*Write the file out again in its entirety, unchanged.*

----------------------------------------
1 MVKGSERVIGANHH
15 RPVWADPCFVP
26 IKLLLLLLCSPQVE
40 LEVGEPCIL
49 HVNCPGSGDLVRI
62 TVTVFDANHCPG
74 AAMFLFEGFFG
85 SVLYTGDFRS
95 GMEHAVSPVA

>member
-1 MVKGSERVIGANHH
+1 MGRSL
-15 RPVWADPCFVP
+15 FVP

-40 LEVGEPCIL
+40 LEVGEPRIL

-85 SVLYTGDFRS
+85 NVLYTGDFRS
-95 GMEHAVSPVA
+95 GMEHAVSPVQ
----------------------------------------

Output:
1 MVKGSERVIGANHH
15 RPVWADPCFVP
26 IKLLLLLLCSPQVE
40 LEVGEPCIL
49 HVNCPGSGDLVRI
62 TVTVFDANHCPG
74 AAMFLFEGFFG
85 SVLYTGDFRS
95 GMEHAVSPVA

>member
-1 MVKGSERVIGANHH
+1 MGRSL
-15 RPVWADPCFVP
+15 FVP

-40 LEVGEPCIL
+40 LEVGEPRIL

-85 SVLYTGDFRS
+85 NVLYTGDFRS
-95 GMEHAVSPVA
+95 GMEHAVSPVQ